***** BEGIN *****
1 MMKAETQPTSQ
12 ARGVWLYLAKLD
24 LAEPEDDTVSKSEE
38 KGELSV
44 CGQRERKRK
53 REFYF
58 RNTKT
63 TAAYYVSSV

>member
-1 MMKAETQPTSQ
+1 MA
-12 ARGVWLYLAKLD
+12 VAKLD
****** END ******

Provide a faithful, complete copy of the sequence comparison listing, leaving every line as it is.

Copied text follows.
1 MMKAETQPTSQ
12 ARGVWLYLAKLD
24 LAEPEDDTVSKSEE
38 KGELSV
44 CGQRERKRK
53 REFYF
58 RNTKT
63 TAAYYVSSV

>member
-1 MMKAETQPTSQ
+1 MA
-12 ARGVWLYLAKLD
+12 VAKLD